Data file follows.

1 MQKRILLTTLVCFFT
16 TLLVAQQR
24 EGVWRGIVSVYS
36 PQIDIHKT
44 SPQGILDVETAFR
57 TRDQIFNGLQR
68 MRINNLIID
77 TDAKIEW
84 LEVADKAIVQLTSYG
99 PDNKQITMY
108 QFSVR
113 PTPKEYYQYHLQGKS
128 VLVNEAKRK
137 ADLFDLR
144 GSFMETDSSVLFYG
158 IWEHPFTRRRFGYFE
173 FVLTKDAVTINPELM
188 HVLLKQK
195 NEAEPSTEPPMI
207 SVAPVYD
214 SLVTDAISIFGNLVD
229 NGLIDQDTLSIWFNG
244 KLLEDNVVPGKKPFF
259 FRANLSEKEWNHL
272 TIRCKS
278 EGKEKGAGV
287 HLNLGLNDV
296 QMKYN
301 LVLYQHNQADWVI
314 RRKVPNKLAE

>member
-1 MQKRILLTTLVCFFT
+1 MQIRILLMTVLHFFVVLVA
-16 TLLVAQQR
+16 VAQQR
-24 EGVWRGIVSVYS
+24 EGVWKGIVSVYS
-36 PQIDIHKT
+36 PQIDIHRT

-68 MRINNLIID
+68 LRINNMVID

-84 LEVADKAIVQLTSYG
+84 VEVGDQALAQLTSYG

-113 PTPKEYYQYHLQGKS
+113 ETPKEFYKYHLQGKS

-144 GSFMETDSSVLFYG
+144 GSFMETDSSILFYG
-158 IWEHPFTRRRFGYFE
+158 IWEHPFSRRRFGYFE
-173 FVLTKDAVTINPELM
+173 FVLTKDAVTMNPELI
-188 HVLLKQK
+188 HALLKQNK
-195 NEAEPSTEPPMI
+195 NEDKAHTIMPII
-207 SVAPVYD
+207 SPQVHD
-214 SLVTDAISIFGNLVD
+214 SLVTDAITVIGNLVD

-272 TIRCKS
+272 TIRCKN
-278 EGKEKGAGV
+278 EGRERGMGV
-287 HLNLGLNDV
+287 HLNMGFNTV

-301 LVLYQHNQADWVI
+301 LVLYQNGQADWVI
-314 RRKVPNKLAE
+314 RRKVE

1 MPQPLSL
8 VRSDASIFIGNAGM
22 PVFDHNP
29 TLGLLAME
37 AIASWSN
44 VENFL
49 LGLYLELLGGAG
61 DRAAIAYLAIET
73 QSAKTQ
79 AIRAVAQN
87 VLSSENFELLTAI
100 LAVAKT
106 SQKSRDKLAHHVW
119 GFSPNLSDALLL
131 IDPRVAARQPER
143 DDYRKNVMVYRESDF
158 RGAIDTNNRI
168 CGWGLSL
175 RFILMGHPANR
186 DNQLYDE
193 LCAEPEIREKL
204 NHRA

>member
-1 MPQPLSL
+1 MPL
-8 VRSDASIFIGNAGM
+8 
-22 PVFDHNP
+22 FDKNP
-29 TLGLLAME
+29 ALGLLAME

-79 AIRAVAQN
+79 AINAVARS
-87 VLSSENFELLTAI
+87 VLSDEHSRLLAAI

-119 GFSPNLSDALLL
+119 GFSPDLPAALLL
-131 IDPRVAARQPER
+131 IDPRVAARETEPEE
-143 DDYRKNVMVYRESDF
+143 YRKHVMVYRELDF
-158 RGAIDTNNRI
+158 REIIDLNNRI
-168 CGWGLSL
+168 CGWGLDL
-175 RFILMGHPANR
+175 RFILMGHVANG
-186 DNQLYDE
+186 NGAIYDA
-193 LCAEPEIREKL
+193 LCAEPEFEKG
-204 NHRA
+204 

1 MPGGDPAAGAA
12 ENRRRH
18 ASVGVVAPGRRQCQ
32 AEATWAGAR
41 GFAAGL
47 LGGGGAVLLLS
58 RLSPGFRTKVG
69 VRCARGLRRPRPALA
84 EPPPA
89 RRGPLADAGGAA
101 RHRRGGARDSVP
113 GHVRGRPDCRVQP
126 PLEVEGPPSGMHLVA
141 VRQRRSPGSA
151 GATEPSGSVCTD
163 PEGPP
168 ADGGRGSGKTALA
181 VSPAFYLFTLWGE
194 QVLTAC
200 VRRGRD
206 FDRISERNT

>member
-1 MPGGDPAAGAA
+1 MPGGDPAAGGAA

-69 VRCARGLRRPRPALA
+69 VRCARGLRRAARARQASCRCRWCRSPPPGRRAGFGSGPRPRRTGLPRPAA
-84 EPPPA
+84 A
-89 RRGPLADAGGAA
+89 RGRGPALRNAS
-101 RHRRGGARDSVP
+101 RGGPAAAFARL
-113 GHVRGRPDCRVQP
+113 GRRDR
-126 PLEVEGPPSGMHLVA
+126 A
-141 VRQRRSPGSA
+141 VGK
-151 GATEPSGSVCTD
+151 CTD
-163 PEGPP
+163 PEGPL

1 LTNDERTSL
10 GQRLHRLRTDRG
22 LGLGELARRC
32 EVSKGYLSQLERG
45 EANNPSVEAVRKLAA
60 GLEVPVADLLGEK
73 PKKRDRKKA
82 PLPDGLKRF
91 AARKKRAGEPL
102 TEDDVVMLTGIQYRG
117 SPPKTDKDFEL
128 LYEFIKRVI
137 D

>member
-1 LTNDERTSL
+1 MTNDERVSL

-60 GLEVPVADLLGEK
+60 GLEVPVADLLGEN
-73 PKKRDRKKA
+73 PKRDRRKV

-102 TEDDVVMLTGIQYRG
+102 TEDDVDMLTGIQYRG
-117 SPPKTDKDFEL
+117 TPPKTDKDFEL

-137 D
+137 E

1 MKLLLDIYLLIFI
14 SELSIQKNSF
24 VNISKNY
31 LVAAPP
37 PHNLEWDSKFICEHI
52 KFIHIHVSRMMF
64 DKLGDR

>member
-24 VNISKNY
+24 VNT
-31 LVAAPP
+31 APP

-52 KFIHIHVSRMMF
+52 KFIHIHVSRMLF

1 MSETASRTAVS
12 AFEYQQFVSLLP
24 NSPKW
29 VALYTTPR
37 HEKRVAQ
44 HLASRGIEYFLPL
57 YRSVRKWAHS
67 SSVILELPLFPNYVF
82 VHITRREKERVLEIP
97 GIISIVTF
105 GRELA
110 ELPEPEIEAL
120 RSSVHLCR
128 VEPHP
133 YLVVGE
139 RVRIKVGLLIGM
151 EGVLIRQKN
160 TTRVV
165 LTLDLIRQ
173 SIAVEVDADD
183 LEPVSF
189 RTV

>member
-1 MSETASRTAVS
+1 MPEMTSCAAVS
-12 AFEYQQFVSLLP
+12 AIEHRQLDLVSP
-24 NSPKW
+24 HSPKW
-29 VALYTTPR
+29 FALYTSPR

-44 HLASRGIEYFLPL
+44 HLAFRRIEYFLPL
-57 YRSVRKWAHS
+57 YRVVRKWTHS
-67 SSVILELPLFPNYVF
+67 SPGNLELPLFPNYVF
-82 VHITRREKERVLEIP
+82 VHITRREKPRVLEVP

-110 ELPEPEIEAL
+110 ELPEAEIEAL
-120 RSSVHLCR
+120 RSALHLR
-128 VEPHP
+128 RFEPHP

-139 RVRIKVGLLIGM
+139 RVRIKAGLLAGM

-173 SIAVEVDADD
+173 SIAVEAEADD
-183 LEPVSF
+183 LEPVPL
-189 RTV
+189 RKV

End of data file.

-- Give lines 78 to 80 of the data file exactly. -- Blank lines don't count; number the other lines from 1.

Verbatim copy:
73 QSAKTQ
79 AIRAVAQN
87 VLSSENFELLTAI